NM Voices contends the lack of financial assistance immigrants will receive during the COVID-19 crisis will lead to a loss in economic activity in areas of the state with higher immigrant populations, exacerbating a growing economic crisis in those areas. The report lists ways immigrants are under-served during an emergency like a pandemic.
NM Voices for Children and other nonprofit organizations issued a report Thursday highlighting the contributions immigrants make to society to point out the inequity of refusing relief to a group who pays state, federal and local taxes. According to the report, both documented and undocumented immigrants pay more than $996 million annually in federal, state and local taxes.
“In the long term, as New Mexicans finally get back to work, these families will be forced to use future income to pay off debt incurred during the pandemic instead of to jump-start economic recovery in their communities,” the report says.
“There’s at least $55 million that our families and communities, and the New Mexico economy is missing out on because of that provision that everyone in the household has to have a Social Security number,” Wallin said.
“The big challenges in those areas are connecting to the folks who we know are likely to be undercounted,” said Amber Wallin, deputy director of New Mexico Voices for Children. “So people who may be poor or housing-insecure can be a real challenge in those areas, especially in communities that are changing.”
"With that potential citizenship question in there it was pretty clear that was intended to have a dampening impact on the willingness of particularly the immigrant population, but also others, to participate in the census," said Jimenez. Jimenez said New Mexico already leads the country with the highest hard-to-count populations.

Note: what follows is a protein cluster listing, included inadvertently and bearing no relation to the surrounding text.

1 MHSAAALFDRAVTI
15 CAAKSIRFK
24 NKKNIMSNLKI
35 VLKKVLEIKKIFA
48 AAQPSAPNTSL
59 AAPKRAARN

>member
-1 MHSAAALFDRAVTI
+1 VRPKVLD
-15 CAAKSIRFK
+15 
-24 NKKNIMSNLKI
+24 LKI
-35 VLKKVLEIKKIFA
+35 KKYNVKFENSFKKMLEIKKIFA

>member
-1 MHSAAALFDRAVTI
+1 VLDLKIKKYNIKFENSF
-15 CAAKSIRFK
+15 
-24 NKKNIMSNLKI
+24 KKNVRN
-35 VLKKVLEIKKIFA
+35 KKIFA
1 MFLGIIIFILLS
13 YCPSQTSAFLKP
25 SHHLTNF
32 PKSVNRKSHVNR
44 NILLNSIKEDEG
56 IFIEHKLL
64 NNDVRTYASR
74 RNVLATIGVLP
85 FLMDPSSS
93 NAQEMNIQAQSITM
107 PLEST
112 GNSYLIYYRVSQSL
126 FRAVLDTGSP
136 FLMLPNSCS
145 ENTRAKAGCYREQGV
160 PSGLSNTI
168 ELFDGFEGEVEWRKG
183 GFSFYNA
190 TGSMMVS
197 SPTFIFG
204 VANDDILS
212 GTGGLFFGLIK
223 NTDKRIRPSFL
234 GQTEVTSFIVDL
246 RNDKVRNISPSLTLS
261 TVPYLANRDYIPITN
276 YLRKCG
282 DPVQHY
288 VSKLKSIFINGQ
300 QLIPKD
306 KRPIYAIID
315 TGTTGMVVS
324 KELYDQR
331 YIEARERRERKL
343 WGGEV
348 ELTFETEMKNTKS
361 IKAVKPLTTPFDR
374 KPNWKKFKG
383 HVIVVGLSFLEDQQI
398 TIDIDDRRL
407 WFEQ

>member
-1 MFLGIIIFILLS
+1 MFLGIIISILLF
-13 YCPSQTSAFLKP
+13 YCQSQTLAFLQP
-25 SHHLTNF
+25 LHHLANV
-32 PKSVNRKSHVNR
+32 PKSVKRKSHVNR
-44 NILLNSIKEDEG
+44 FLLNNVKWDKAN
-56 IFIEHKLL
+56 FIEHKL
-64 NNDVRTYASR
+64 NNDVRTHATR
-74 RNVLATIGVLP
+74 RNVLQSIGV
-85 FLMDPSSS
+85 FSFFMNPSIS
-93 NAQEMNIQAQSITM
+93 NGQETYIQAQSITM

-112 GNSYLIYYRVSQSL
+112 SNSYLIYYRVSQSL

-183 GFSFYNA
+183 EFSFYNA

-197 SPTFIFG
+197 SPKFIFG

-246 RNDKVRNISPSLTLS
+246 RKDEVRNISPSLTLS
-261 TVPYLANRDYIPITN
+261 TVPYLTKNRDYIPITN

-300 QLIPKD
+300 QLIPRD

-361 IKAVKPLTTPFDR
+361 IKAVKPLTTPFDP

The Kids Count report found that 18% of the nation’s children live in poverty, down from the Great Recession. But the same advances weren’t seen in the Southwest, where many children are Native Americans, Latinos and immigrants who have long faced disadvantages. “The nation’s racial inequities remain deep, systemic and stubbornly persistent,” said the annual Kids Count report from the Annie E. Casey Foundation.
The nonprofit New Mexico Voices For Children recently issued a news release that cites an estimate that the feds will have as much as a $1 billion shortfall to pay for the count, along with the dire prediction that “Trump’s underfunding … is likely to hurt NM.”
Hosts Chris Ramirez and Nathan O'Neal discussed what's in store for New Mexico's children. From the 2020 census to the bills working through the Roundhouse right now, there are many impacts on the future generations. Featured on the show are James Jimenez and Amber Wallin with New Mexico Voices for Children.
Pediatric society president Brian Etheridge said it’s a resource for voters to hear from candidates on more detailed questions. "What we're trying to do is draw attention to various issues that obviously affect children," Etheridge said.